Tutu then displayed that well-known humor when Tippett asked him — given all the bad things that continued to happen in South Africa — how he could describe this as a moral universe where God is in charge. He laughed and said, “Well, I mean, you must add that I’ve sometimes said to God, it would be nice for you to make it slightly more obvious that you’re in charge.”
Voting as a religious act
This weekend we are in a fierce debate about who gets to vote, an issue where Dr. King gave his life attempting to open the vote to all. Archbishop Tutu was 63 years old before he was able to cast his first vote in South Africa, and when he was asked about how it felt, he spoke about it in a way that raises the issue into a different context that should make us all pause.
How do you describe falling in love? [laughs] I mean, people asked then, when we voted for the first time. It was an incredible experience. For you, going to the ballot box is really a political act. For us, it was a religious act. It was a spiritual experience, because you walked into the polling booth one person, with all of the history of oppression and injustice, and all the baggage that we were carrying. And you walk, and you make your mark, and you put the ballot into the box, and you emerge on the other side. And you are a different person: you are transfigured. Now you actually count in your own country.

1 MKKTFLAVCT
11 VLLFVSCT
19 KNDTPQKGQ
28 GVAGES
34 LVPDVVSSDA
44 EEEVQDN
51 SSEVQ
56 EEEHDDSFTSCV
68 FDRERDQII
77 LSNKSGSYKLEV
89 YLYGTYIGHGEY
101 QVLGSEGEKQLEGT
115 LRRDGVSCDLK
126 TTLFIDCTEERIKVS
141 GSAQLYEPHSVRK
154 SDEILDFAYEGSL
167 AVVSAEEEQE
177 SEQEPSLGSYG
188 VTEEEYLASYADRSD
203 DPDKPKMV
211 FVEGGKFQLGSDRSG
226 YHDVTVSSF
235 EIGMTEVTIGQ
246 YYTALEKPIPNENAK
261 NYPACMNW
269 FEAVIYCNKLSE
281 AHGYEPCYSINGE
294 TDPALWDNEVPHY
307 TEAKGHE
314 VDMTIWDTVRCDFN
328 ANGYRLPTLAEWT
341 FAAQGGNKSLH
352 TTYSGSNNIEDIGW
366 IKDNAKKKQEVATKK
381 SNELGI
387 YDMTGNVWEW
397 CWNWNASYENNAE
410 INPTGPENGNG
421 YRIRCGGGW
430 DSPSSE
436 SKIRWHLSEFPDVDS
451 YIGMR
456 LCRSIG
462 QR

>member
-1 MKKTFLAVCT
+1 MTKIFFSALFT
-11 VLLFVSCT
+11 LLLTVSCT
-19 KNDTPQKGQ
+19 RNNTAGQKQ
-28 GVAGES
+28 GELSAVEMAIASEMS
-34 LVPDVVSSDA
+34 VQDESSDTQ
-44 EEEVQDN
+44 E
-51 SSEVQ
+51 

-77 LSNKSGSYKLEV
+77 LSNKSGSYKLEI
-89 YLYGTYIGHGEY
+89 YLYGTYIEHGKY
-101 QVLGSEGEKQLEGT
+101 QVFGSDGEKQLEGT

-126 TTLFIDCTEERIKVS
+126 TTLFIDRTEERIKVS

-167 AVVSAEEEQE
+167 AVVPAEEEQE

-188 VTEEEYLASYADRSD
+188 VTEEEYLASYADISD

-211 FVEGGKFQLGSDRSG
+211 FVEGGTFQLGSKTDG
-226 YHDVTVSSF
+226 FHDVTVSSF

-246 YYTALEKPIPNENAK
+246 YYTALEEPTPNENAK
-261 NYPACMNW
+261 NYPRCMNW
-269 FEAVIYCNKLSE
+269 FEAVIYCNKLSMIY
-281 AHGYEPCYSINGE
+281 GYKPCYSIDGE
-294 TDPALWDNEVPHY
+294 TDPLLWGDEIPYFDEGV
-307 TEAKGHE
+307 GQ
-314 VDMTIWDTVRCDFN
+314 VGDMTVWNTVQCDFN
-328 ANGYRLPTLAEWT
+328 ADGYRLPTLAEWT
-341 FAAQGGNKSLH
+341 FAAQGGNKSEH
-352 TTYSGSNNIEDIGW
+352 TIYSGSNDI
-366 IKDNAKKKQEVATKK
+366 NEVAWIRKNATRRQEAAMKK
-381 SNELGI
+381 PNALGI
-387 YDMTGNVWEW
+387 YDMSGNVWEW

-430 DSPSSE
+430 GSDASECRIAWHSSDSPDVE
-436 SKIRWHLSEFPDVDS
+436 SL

The moral potential of surprise
A readiness to be surprised is a move of character. There is so much uncertainty and fear, and — as Tippett notes — this environment “activates our bodies and minds towards rigid views of enemies and threats and obstacles — and possibilities.”
Desmond Tutu believed in a god of surprises. He believed in a world in which improbably surprising turns of events are a given. And he believed that we can never, in this world, communicate the true nature of God.
Do you really think that God would say, “Dalai Lama, you really are a great guy, man. What a shame you’re not a Christian”? [laughs] I somehow don’t think so. I think God is just thrilled, because no faith, not even the Christian faith, can ever encompass God or even be able to communicate who God is. Only God can do that.
As Krista Tippett wrote in her appreciation, “when Desmond Tutu tells you something about God — whatever and whoever you imagine God to be — you believe him.”
With thanksgiving for the lives of Archbishop Desmond Tutu and The Rev. Dr. Martin Luther King, Jr.
More to come…
NOTE: As the country celebrates the Martin Luther King, Jr. holiday, my posts this week focus on various aspects of understanding, justice, tolerance, love, and reconciliation with the hope they may be useful as we each take our own journeys to create the beloved community.
Image: Archbishop Desmond Tutu (credit: Washington National Cathedral)